Recognizing Pride Month

While Pride Month is a time to be joyous and celebrate, June represents a period for Toronto Police to acknowledge and reflect, said Chief James Ramer at the 22nd annual Chief’s Pride Reception at police headquarters on June 16.

“There is still a lot of work to be done on our journey to strengthen relationships and repair trust with diverse communities in our city and that certainly includes the LGBTQ2S+ community,” he said. “As recently as yesterday in my remarks following the release of our race-based data, I said that we have not done enough to ensure that every person in this city receives fair and unbiased policing. I meant every word. Effective policing is based on trust and that trust depends on every person in this city being treated equally and with dignity and respect.”

The Chief recounted that Pride in Toronto evolved from mass protests following police mistreatment.

“It is an uncomfortable truth, but one that we must reflect on if we want to end unfair treatment and meet the expectations of Torontonians, “he said. “As a Service, we are taking concrete actions towards reform with the Board and in partnership with our communities.”

The implementation of the 151 recommendations stemming from Judge Epstein’s ‘Missing & Missed’ review and the Service’s Gender Diversity Trans Inclusion project are among the actions being taken by Toronto Police to mend fences. (Visit the Missing and Missed Implementation Team webpage to learn more)

“Both of these important initiatives have brought the Service and impacted committed together to have meaningful and candid discussions and we are thankful for their trust in engaging with us,” Ramer said.

He thanked Service members who work hard daily to represent Toronto Police, particularly the LGBTQ2S+ Internal Support Network members.

“I believe our members have never been more committed to making inclusive change, no matter your rank or position, uniform or civilian,” the Chief added. “You are uniquely positioned to help us implement the changes we need so that, as a Service, we can help build a city where all Torontonians feel safe and have an opportunity to thrive.”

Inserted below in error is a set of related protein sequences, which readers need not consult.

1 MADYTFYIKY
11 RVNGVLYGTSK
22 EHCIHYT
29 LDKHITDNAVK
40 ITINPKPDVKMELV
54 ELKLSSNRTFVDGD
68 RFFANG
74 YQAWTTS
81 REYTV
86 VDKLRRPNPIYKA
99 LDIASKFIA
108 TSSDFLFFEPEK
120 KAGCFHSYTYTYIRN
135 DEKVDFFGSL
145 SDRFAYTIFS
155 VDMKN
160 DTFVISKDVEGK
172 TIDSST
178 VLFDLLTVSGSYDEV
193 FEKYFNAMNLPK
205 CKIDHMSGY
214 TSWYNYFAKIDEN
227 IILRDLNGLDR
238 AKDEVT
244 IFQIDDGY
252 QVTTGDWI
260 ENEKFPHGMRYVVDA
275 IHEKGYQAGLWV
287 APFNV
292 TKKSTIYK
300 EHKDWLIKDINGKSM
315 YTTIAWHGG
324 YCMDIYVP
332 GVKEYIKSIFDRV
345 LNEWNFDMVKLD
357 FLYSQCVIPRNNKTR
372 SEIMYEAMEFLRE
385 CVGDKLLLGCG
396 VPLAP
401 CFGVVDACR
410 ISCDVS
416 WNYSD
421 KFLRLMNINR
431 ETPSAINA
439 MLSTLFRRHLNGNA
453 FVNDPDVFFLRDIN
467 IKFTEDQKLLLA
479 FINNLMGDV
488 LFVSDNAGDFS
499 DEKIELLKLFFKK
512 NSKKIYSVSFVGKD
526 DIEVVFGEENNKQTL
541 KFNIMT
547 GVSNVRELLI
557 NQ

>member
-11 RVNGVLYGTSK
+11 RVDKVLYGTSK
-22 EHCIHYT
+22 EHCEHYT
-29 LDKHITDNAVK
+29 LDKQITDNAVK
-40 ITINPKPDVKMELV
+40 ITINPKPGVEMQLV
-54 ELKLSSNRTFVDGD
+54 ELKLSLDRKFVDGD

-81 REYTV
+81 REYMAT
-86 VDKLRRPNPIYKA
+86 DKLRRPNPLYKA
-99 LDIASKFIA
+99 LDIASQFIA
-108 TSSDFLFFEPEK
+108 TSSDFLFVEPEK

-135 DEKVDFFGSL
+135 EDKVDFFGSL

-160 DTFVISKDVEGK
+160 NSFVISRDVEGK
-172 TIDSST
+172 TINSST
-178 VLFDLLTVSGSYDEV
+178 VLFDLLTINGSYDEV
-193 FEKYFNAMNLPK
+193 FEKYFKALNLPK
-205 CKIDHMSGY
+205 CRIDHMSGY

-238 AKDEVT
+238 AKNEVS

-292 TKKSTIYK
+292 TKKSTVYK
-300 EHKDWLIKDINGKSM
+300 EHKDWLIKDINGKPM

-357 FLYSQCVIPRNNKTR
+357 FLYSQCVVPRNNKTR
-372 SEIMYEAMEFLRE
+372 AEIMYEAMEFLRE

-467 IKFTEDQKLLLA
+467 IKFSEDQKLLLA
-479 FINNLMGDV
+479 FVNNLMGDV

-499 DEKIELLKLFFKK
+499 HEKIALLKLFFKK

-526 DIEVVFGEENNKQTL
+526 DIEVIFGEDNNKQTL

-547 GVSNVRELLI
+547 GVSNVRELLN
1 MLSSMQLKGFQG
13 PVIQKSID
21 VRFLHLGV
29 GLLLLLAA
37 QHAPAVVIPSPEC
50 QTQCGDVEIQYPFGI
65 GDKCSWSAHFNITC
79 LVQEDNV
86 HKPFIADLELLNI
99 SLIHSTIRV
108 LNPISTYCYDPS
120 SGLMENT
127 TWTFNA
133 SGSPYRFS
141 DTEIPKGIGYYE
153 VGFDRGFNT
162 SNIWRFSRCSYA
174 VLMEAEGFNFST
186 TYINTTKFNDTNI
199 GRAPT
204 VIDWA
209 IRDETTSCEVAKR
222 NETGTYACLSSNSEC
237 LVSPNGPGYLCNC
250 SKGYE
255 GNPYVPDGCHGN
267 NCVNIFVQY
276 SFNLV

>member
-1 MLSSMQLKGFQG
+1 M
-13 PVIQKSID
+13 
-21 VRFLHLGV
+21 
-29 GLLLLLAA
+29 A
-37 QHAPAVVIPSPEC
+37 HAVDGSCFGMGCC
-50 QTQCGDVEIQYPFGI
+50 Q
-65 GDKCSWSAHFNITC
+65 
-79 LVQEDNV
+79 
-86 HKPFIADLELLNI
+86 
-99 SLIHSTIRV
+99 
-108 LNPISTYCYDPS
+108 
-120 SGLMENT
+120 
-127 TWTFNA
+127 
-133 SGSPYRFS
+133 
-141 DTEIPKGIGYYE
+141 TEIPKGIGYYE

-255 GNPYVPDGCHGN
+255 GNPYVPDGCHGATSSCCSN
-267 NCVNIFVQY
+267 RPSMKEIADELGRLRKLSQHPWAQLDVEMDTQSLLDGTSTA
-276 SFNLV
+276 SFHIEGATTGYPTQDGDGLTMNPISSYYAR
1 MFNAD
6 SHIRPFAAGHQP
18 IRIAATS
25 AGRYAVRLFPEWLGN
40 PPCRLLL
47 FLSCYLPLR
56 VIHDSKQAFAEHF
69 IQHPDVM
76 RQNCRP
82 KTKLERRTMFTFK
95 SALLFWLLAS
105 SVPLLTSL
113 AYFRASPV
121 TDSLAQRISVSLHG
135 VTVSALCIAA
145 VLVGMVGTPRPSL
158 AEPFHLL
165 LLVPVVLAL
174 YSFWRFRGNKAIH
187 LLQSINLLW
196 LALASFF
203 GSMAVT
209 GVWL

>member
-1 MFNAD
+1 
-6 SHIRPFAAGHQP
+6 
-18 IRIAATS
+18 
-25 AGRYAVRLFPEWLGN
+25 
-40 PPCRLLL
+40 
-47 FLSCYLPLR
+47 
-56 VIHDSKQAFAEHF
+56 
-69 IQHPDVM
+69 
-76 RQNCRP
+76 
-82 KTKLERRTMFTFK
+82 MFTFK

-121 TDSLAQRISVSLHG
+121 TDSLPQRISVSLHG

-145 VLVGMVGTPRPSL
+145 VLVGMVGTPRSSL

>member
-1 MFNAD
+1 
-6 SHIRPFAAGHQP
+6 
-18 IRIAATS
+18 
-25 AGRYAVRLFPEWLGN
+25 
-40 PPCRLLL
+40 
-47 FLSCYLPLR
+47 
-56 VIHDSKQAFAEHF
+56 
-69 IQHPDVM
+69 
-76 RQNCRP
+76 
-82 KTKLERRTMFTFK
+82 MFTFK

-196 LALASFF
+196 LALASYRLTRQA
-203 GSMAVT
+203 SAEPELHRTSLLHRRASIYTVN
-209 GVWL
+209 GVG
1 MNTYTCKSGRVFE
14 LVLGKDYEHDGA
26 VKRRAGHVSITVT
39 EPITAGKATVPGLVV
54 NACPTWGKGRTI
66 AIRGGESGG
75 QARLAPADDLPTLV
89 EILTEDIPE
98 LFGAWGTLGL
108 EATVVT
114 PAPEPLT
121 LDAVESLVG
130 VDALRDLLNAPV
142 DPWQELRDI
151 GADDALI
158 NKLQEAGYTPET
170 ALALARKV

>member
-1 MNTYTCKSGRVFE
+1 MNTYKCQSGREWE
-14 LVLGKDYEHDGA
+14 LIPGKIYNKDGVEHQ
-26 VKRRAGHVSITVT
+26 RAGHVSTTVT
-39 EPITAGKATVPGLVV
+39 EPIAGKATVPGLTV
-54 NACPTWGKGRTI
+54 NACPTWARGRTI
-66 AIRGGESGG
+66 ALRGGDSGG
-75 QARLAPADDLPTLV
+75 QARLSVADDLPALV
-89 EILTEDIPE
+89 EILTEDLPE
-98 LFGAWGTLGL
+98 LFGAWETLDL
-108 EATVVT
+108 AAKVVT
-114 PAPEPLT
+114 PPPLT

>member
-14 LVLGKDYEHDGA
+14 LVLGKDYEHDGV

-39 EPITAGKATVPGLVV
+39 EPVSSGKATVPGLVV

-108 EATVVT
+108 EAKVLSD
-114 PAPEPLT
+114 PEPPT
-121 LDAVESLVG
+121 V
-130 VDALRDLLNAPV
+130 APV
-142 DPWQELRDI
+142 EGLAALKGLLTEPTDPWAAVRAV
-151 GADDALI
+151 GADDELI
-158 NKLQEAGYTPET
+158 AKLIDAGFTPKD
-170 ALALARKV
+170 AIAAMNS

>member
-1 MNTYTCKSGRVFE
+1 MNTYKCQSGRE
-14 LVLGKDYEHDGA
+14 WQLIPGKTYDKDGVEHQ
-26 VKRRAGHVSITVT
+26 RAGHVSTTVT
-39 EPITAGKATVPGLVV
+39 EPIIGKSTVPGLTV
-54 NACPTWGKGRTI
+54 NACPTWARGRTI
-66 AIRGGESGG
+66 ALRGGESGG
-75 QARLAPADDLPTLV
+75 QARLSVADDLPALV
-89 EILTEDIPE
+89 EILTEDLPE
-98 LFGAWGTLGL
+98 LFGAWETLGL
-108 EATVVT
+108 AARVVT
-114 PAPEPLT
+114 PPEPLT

Toronto Police Services Board (TPSB) Chair Jim Hart said Pride Month is a significant, joyful and powerful event.

“It is a celebration of love and harmony, of partnership and unity, he said. “And it is a celebration of the acceptance of all people of diversity and of our commitment to the fundamental principles of democracy, equality, inclusivity and non-discrimination.”

Over the years, the Board has supported Pride Month through financial contributions to the Chief’s Pride Reception and its commitment to policies that enshrine the importance of equality, equity and fair treatment for all.

“It is critical that we work towards the achievement of these principles in partnership with the community, making our efforts collaborative and therefore much more powerful,” noted Hart. “We know that the relationship between the police and the LGBTQ2S community is not a perfect one and that our history includes some dark periods.
“We know too that there are concerns about equitable and respectful treatment and the question of potential bias. We will not let these challenges stop us. We must continuously work to understand each other and to build and foster strong and meaningful bridges. This is not easy work, but we will not be deterred.”

To coincide with the Chief’s Reception, the Service unveiled the LGBTQ2S+ and Indigenous/Two Spirit sections of the website that is a resource for assault survivors.

“Whether a victim of sexual violence chooses to confide in a friend, go to the hospital, seek legal advice or report to the police, the website was designed to empower survivors of sexual violence to make informed choices with respect to the process that is right for them,” said Inspector Justin VanderHeyden who heads that the Sex Crimes Unit.

“Through consultations and drawing on lessons learned, I am proud to say that we have been able to expand the website to be more inclusive and representative of these communities while providing survivors of sexual violence with the resources that are unique to their needs. This process of continuous improvement is not over. The past has taught us some important lessons and what is appropriate and inclusive today can always be improved tomorrow.”

Superintendent Lisa Crooker was the Master of Ceremony.


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